چگونگی طوفان مالی اقتصاد UK
|کد مقاله||سال انتشار||مقاله انگلیسی||ترجمه فارسی||تعداد کلمات|
|11931||2012||22 صفحه PDF||سفارش دهید||7710 کلمه|
Publisher : Elsevier - Science Direct (الزویر - ساینس دایرکت)
Journal : Journal of International Money and Finance, Volume 31, Issue 1, February 2012, Pages 102–123
Prior to the global financial crisis of 2008, the UK had the largest banking sector asset to GDP ratio among large countries, and had experienced rapid real property price increases as well as a persistent current account deficit in the preceding decade. These factors, together with its role as an international financial centre, made the UK economy particularly vulnerable to the onset of the global financial crisis. Although the initial drop in real GDP was steep, we provide evidence that the economy has weathered the financial storm better than many feared, and has fared no worse than its peer group of major economies. In this paper we assess the reasons underlying this outcome, including the possibility of exaggerated vulnerabilities, global economic recovery, the flexible supply side of the UK economy, as well as fiscal, financial and monetary policy interventions. Our analysis suggests that all of these factors played a role in cushioning the impact on the UK real economy, leading to a more benign outcome than most observers expected.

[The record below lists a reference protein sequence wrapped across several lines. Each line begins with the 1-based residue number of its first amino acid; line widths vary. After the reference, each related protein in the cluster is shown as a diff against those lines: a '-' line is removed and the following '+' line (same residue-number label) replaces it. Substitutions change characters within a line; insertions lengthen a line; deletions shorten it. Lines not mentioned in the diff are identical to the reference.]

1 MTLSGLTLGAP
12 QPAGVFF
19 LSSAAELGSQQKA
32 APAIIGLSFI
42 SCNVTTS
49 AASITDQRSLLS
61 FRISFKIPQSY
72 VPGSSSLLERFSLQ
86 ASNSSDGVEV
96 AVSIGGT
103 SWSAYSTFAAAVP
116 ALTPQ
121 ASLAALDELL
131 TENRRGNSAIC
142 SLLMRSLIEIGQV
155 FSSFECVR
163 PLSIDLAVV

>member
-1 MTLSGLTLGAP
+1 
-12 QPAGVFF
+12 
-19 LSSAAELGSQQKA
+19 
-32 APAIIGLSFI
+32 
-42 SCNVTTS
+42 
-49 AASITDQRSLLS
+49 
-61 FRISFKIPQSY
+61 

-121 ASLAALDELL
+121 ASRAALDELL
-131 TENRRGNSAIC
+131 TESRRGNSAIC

At the onset of the global financial crisis, in the second half of 2007, the UK looked to be more heavily exposed to the emerging problems in the banking sector than its peer group of large industrialised countries. There were a number of reasons for this. First, its financial sector was much larger in relation to the size of its economy than any other G7 economy (Fig. 1). Second, there were worries that the UK housing market might share some of the vulnerabilities that had afflicted the US housing market through the rapid expansion of sub-prime lending, adding to the weaknesses in the UK's financial system (Fig. 2). Third, a British Bank – Northern Rock – was one of the early major casualties of the financial crisis. And fourth, the UK was running a current account deficit of around 3% of GDP and was potentially vulnerable to a cessation of capital flows to finance the deficit (Fig. 3). Full-size image (32 K)But more recent trends point to a more optimistic outcome for the UK real economy. The initial rebound in output in the UK was stronger than previous recoveries, and also outpaced a number of other peer group economies.1 Employment has been more resilient and company failure rates much lower than earlier downturns. Though there are still some uncertainties surrounding the outlook for growth and inflation has been surprisingly high, unemployment did not reach the level of over 3 million which was being widely forecast in early 2009.2 The main issues concerning the performance of the UK economy are therefore why it has survived the crisis so well, rather than why it has done so badly. In this paper we assess why the worst case scenario did not materialise and investigate four possible explanations: the possibility that UK vulnerabilities to the crisis were exaggerated; the effectiveness of banking, fiscal and monetary policy interventions; the role of the supply side; and the impact of the recovery of the global economy. Our analysis suggests that all four factors played a role in cushioning the UK economy from the shocks associated with the onset of the global financial crisis. The paper is divided into three main sections. The first section considers the performance of the UK economy through the crisis and into the early phase of the recovery. While the current vintage of output data shows a relatively deep recession, there has also been a relatively strong rebound in real GDP and employment has been surprisingly resilient. The second section considers the four broad areas of explanation highlighted above. And the third section of the paper considers the economic outlook for the UK and current policy dilemmas in the aftermath of the financial crisis.